2018 Provence

This year Odette and Jerry travelled in France from May 22 through June 2.  They packed the tandem and flew to Paris, took the TGV to Avignon, spent six days biking a loop starting and ending in Avignon and passing through Arles.  They worried about the train strike interfering with the trip back to Paris but it wasn’t a problem.  They spent four days walking around Paris and then flew home.  Their flight had engine trouble over Greenland and diverted to Reykjavik where they spent a night and most of the next day as Delta had issues getting them going again.  US Customs and baggage claim was a breeze by comparison.

The planning for 2018 was less intense than in 2017 or 2016.  While in Whistler we agreed that we would do another self-guided tour in France, but we didn’t settle on the exact destination until late spring.  At that point Odette arranged coverage for the last couple of weeks in May, and we needed to lock in a tour quickly.  Without much debate we decided to use Discover France again and to extend their “Best of Provence” route on into Arles and then back to the start in Avignon.  That gave us time for three or four days in Paris and we agreed to stay at the same hotel we’d used the last two years.

Given how late we were in booking, Odette realized that there wasn’t any hope of using Alaska Air miles – and after our experiences on IcelandAir she decided to fly direct to Paris.  Coincidently, Air France announced a new direct Seattle-Paris flight, but Delta was less expensive and there were other issues with the Air France schedule, so we bought tickets on Delta.  Payment to the tour agency still required a phone call to the bank, but wasn’t as complicated as it had been before.

The first issue that came up was a series of national strikes involving SNCF.  We didn’t pay any attention until we realized that one of the days of action was the day we’d be returning to Paris.  Six weeks before the trip we asked Discover France what the chances were that it would still be an issue when we were traveling, and got this response:

Yes, thanks for bringing up the train strike. Here is the schedule for strike dates. So you could be affected on the date of your return to Paris. Within the link I just sent, there is a link to the daily update for which trains are running. Check the afternoon before your trip to see if you need to change your plans. My understanding is that only a portion of the trains are cancelled. If there are 3 trains each day running Avignon > Paris, they will only cancel one. So if your train is cancelled, you can still get one of the other two trains running that day though you may not be able to have a seat. You can try to sit in the dining car or you may have to just play musical chairs. But for certain you can take one of the other trains scheduled the day of your ticket.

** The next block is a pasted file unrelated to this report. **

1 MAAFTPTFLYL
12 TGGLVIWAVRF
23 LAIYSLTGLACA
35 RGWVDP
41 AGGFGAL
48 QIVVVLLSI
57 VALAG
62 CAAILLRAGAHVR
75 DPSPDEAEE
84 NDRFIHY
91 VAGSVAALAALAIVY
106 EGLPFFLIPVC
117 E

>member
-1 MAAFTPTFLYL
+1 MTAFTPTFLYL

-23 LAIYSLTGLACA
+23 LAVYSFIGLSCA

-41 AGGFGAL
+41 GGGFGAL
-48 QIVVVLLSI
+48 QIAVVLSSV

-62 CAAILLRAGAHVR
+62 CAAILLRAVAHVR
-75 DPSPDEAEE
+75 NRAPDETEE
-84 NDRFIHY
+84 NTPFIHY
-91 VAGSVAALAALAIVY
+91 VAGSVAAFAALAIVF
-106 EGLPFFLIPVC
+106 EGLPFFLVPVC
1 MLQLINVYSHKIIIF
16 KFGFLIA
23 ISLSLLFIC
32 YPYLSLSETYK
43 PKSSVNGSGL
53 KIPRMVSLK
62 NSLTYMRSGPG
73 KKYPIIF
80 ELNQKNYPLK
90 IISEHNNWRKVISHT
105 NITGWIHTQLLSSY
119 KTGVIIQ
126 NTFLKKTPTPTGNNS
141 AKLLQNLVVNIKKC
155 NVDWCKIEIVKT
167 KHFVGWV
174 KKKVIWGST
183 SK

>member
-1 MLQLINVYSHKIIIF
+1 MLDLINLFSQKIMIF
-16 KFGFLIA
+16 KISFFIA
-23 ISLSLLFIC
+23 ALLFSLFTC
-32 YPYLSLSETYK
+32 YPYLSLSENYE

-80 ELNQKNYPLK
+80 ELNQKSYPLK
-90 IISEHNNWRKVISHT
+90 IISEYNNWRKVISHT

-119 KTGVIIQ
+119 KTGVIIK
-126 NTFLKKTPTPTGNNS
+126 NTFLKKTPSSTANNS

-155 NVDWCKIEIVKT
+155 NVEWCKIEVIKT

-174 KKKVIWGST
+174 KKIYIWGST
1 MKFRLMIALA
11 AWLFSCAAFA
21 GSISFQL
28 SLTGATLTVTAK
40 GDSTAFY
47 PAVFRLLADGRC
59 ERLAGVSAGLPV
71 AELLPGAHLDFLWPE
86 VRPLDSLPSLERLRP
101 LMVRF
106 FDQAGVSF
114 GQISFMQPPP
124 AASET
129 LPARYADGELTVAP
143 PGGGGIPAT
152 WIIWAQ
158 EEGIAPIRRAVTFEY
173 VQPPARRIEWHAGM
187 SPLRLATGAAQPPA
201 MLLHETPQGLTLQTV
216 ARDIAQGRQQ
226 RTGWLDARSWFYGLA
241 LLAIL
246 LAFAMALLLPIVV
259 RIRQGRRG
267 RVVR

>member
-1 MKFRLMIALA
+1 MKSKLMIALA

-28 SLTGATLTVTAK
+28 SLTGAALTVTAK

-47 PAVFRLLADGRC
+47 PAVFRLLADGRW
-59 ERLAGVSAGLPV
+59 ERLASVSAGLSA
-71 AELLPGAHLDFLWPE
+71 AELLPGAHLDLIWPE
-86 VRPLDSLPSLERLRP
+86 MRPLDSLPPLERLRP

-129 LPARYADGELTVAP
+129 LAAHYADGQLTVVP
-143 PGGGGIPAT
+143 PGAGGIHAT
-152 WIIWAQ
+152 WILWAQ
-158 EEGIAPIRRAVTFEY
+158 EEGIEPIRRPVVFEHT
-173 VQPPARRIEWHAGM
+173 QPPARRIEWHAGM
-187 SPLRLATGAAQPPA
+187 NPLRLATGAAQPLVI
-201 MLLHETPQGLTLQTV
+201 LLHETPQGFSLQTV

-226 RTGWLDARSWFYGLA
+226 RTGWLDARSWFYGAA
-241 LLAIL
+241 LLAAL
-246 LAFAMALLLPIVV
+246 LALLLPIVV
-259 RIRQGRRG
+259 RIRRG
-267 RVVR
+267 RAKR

It left us feeling uncertain, but reasonably confident that we’d get to Paris.

Along with the SNCF advice, Discover France sent us TCX files for each of the six routes we’d ride.  I loaded those files into RideWithGPS so that I could see them on the map.  I converted them to routes, but discovered that I couldn’t get queue sheets without upgrading my RWGPS account.  Eventually I upgraded (which I’d done once before for our Wallowas tour in 2015) and learned that in the premium version the conversion was done by retracing the ride, and that the resulting queue sheet incorporated small maps with the turn-by-turn giving a nice package but a very long queue sheet.  We didn’t decide we wanted the turn-by-turn until about a week before we left and then didn’t realize that without Garmin’s map of Europe what we got was just a blue line without context.  I did print the conventional queue sheets and brought those along (and I had PDFs of the expanded queue sheets on my iPad.)

We packed for the trip the night before and couldn’t find european electrical adapters so in the morning before we left for the airport I took a short bike ride while Odette ran out and bought adapters.

The flight to Paris was smooth and without problem.  Customs at CDG was a cluster, but we cut the line and got through without much delay.  The train to Avignon was noteworthy only in that we could probably have caught the one from CDG and saved ourselves a cab ride and a long wait at Gare de Lyon.  I assembled the bike on a marble floor at the hotel in Avignon and got it done in time for a 6:00 orientation meeting with the guy from Discover France.